From A (Allende, Che, and Evita) to Z (Zedillo, Chamorro, Menem and Fujimori): The Transformation of Latin American Culture at the End of the Twentieth Century

By Macune, Charles W., Jr. | Journal of American Culture (Malden, MA), Summer 1997 | Go to article overview

From A (Allende, Che, and Evita) to Z (Zedillo, Chamorro, Menem and Fujimori): The Transformation of Latin American Culture at the End of the Twentieth Century


Macune, Charles W., Jr., Journal of American Culture (Malden, MA)


Algunas veces profundos, frecuentemente estimulantes y otras veces amenzadores son los cambios que a finales del siglo XX estan ocurriendo en el mundo. Gracias a los medios de comunicacion es ficil estar informado de acontecimientos como la caida de la Union Soviotica, los cambios de Europa del Este y Asia; pero, aparentemente, estamos menos concientes de los cambios que se estan dando en America Latina.

El fin de la Guerra Fria, el triunfo de la democracia, el colapso del comunismo, la revoluci6n tecnol6gica en las comunicaciones, la economia global, los sistemas de libre mercado y el impacto mundial de la cultura popular de los Estados Unidos, son factores externos que han influido de manera muy profunda en los cambios de America Latina. En esta investigacion pretendemos analizar brevemente algunos de los cambios ocurridos en Latinoamerica y discutiremos cuales fueron las causas de dichos cambios.

It appears widely sensed that the world at the end of the twentieth century and the beginning of the twenty-first is experiencing a profound and rapidly accelerating transition, politically, economically, socially, and culturally. The changes, both positive and negative, are so fundamental that this may well be the end of one of the great ages of history and beginning of another, perhaps comparable to the conclusion of the Classical or Ancient periods of Western Civilization and the start of the Medieval or the end of the Medieval and the beginning of the Renaissance and Early Modern.

Two-time Pulitzer Prize-winning historian Barbara Tuchman in 1986 described the present era as an "Age of Disruption."' She considered the fourteenth century, a century of so many disasters and violence, to be a mirror of the twentieth century because the former, just as the latter, was so distinctly an age "where everything was [disappearing], everything that people believed in." The three greatest problems confronting the world on the eve of the twenty-first century were, in her opinion, the threat of nuclear war, the destruction of the environment, and the deterioration of public and private morality. The third was the most significant, she was persuaded, for it was "the ultimate disruption." To her the world had "lost belief in certain kinds of moral understanding of good and bad," in part because of the absence of "religion as a major force in everyday life" and of the absence of taking personal responsibility for one's behavior.2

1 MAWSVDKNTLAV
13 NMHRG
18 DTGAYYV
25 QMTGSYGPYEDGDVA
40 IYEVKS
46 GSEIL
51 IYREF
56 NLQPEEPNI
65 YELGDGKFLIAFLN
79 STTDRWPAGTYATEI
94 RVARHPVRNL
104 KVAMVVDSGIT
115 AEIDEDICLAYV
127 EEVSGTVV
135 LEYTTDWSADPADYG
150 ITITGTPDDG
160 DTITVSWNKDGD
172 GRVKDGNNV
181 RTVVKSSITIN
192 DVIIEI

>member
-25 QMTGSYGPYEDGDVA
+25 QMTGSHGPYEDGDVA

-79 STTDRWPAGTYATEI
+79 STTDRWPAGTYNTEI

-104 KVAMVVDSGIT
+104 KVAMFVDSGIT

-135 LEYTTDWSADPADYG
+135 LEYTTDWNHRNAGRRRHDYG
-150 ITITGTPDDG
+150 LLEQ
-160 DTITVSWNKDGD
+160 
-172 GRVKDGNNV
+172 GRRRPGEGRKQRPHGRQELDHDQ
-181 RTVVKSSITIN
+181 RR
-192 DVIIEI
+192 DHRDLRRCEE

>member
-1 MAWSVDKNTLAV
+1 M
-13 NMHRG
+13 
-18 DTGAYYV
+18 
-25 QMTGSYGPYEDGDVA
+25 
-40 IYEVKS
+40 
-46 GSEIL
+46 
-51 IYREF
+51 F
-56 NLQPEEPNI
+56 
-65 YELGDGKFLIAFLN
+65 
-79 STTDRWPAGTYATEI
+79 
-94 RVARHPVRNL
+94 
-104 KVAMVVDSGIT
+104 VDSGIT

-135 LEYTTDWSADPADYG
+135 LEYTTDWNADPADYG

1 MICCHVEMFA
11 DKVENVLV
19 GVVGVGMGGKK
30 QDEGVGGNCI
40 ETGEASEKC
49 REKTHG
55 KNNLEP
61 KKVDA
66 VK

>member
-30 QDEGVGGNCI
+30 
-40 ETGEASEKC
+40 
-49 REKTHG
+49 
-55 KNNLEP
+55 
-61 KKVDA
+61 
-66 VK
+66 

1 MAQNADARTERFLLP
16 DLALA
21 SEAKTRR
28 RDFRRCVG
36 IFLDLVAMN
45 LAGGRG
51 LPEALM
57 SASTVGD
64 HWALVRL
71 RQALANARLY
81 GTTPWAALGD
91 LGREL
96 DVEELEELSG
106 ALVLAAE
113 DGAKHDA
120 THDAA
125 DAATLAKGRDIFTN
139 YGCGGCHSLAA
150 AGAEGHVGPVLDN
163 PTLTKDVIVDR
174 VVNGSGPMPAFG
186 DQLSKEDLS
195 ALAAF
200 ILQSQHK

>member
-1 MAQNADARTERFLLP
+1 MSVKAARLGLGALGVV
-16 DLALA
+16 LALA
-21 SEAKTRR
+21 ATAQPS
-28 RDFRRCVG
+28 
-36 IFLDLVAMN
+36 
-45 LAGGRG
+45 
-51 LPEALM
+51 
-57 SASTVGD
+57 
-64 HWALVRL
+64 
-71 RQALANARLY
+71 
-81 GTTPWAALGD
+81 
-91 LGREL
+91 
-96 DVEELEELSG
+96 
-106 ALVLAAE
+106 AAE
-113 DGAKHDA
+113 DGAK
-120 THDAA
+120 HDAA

One's assessment of the contemporary world and humanity's prospects may or may not be quite as gloomy as Tuchman's, but the popular perception of profound, sometimes exhilarating, but in other instances, ominous change, seems increasingly widespread and no less intense than hers. This change occurring in the former Soviet Union, Europe, the United States, Asia, the Pacific Basin, the Middle East and elsewhere is fairly well-documented in the U.S. media. Consequently, the U.S. public appears broadly aware, if not very systematically and precisely, of the global changes, especially at home and, because of historic orientation, in Europe and Asia.

It is not so evident that the U.S. citizen is equally conscious of a comparable transformation occurring simultaneously in Latin America. But one suspects that the changes in Latin America are no less profound and disturbing, both positively and negatively, than what is found in other continents and societies.

This paper thus attempts to note briefly some of the changes in Latin America at the end of the twentieth century. Explaining why they are happening is more subjective and speculative. Obvious domestic factors include a weariness with dictatorship, a desire for personal freedom and opportunity, and economic aspirations for a better life. External influences undoubtedly include the end of the Cold War, the triumph of democracy and collapse of Communism, a global revolution in communications, a global economy and free trade systems, and the world-wide impact of American popular and consumer culture.

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From A (Allende, Che, and Evita) to Z (Zedillo, Chamorro, Menem and Fujimori): The Transformation of Latin American Culture at the End of the Twentieth Century
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